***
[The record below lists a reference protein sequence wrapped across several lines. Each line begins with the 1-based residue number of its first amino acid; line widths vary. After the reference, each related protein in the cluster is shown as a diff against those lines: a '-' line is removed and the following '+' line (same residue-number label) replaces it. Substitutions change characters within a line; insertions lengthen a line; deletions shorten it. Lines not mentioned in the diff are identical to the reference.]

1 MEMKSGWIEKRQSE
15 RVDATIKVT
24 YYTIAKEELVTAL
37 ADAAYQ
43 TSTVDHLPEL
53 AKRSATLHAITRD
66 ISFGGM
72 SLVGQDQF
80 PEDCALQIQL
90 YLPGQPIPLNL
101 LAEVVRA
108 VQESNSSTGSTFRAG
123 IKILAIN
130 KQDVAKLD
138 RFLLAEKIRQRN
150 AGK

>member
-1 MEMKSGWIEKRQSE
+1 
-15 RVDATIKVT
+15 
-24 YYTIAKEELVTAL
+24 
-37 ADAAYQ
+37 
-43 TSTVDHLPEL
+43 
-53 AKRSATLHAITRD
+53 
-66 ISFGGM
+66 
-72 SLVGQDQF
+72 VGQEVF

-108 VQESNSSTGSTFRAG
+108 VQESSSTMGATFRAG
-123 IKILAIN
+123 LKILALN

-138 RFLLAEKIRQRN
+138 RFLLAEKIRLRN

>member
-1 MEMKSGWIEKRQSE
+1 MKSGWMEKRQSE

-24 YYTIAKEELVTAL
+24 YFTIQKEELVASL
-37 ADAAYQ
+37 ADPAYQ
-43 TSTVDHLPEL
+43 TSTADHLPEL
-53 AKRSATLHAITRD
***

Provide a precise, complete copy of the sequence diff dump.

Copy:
[The record below lists a reference protein sequence wrapped across several lines. Each line begins with the 1-based residue number of its first amino acid; line widths vary. After the reference, each related protein in the cluster is shown as a diff against those lines: a '-' line is removed and the following '+' line (same residue-number label) replaces it. Substitutions change characters within a line; insertions lengthen a line; deletions shorten it. Lines not mentioned in the diff are identical to the reference.]

1 MEMKSGWIEKRQSE
15 RVDATIKVT
24 YYTIAKEELVTAL
37 ADAAYQ
43 TSTVDHLPEL
53 AKRSATLHAITRD
66 ISFGGM
72 SLVGQDQF
80 PEDCALQIQL
90 YLPGQPIPLNL
101 LAEVVRA
108 VQESNSSTGSTFRAG
123 IKILAIN
130 KQDVAKLD
138 RFLLAEKIRQRN
150 AGK

>member
-1 MEMKSGWIEKRQSE
+1 
-15 RVDATIKVT
+15 
-24 YYTIAKEELVTAL
+24 
-37 ADAAYQ
+37 
-43 TSTVDHLPEL
+43 
-53 AKRSATLHAITRD
+53 
-66 ISFGGM
+66 
-72 SLVGQDQF
+72 VGQEVF

-108 VQESNSSTGSTFRAG
+108 VQESSSTMGATFRAG
-123 IKILAIN
+123 LKILALN

-138 RFLLAEKIRQRN
+138 RFLLAEKIRLRN

>member
-1 MEMKSGWIEKRQSE
+1 MKSGWMEKRQSE

-24 YYTIAKEELVTAL
+24 YFTIQKEELVASL
-37 ADAAYQ
+37 ADPAYQ
-43 TSTVDHLPEL
+43 TSTADHLPEL
-53 AKRSATLHAITRD